Photo 6

Fret-crowning files have concave grinding surfaces that run along their edge. Typically each edge is a different size to accommodate different widths of fretwire (Photo 6).

Once you choose the appropriate edge of the file to fit your fretwire, place the file along the top of a fret, and glide it forward, filing in only one direction. Use slow, gentle strokes to remove metal from each side of the fret, while leaving the top untouched. The goal is to produce a nicely rounded playing surface with a peak that runs along the center of the fret.

After every few passes, clean your file with a wire brush to prevent metal build-up in its teeth. Repeat this process for every fret. Some frets will take longer than others to crown, so take your time and be thorough. When the job is finished, you should see a thin line of scuffmarks running along each fret that’s about the width of a high-E string.

When the frets are all recrowned, change the sandpaper on the leveling bar to 1500 grit. Using a light touch, glide the bar along the frets parallel with the neck to confirm that the fret tops are all level. If they are, then glide the leveling bar over the frets once more, this time working along the length of the frets, perpendicular to the neck. This will remove the scuffmarks and smooth out any inconsistencies on the crown of the frets.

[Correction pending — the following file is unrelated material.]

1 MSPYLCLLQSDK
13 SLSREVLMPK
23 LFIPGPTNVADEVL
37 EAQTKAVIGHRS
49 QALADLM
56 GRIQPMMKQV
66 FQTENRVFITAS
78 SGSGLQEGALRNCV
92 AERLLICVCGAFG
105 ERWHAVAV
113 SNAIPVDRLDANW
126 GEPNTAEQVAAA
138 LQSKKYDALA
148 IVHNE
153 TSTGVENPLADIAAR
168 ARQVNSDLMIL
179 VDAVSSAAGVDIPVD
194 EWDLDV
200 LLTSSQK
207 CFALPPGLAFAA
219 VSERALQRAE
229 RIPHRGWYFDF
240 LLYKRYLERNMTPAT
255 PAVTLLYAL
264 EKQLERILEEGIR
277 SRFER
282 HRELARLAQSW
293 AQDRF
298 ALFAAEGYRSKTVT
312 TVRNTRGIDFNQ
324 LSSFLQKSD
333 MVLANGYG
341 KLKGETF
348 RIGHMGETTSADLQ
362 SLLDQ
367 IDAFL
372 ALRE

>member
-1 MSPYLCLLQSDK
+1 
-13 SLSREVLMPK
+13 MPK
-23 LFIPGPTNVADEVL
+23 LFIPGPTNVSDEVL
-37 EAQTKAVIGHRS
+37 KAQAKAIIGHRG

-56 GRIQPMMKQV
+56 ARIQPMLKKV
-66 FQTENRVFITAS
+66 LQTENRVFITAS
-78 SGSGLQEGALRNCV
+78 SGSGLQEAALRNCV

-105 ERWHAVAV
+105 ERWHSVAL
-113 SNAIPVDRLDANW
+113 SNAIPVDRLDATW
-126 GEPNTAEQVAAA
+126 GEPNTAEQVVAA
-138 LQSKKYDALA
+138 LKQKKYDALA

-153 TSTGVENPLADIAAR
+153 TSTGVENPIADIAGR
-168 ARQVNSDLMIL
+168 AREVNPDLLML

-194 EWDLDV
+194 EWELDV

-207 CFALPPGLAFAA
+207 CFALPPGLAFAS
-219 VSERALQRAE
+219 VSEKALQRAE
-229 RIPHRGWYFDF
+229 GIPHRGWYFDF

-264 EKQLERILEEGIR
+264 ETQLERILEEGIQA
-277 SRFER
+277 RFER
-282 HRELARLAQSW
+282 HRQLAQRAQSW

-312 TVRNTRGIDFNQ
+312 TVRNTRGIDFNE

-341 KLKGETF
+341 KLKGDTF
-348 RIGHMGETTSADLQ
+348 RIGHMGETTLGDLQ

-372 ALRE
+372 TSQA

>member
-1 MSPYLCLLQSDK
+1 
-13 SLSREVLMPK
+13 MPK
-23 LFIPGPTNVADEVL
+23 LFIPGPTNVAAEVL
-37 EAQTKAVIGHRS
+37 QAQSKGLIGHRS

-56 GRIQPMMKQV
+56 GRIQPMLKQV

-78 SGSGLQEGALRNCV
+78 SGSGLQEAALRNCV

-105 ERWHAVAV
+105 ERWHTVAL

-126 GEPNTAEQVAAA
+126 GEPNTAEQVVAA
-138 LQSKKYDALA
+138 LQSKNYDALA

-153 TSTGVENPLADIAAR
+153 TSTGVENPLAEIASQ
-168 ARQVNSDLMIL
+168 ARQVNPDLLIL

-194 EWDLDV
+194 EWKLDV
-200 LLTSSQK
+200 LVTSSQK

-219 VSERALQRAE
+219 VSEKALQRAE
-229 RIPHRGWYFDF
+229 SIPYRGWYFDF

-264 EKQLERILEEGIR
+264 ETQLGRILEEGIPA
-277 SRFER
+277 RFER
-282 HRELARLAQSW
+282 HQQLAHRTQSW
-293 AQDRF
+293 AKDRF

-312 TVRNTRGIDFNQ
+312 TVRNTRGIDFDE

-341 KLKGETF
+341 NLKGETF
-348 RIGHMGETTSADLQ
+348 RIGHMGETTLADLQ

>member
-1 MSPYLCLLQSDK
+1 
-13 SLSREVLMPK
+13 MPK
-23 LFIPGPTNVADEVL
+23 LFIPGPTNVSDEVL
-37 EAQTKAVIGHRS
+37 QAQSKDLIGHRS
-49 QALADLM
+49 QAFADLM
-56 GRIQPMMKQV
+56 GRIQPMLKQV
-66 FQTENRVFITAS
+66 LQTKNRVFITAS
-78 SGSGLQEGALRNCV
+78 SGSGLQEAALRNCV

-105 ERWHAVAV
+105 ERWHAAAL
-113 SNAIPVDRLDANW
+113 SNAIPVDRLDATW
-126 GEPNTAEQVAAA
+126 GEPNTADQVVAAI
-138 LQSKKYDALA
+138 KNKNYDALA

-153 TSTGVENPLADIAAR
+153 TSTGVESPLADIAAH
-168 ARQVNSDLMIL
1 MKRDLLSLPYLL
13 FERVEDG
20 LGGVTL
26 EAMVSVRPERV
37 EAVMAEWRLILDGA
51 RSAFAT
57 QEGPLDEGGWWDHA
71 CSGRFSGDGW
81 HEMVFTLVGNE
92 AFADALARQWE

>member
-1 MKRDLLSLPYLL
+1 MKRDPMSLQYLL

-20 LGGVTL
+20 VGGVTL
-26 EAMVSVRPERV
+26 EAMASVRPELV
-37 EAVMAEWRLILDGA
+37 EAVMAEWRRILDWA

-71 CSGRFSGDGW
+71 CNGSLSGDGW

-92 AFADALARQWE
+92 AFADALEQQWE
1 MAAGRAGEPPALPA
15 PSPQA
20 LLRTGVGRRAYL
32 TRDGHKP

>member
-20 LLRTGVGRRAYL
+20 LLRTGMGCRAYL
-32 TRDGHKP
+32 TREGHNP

Finishing touches. Now we enter the clean-up phase. To remove any tool marks left in the wood by your recrowning file, carefully scrape the fretboard with a razor blade. Exercise caution and don’t push too hard. If you slip, you might gouge the fretboard or even the frets

you just worked so hard to reshape.

With any tool marks removed, you’re ready to polish the frets with 0000-steel wool to make them look perfect.

Tip: Whenever you use steel wool around magnetic pickups, first cover them with painter’s tape to prevent little metal fibers from collecting on the pole pieces.

Finally, reinstall the string nut, put on a new set of strings, and enjoy the feel of freshly leveled, crowned, and polished frets.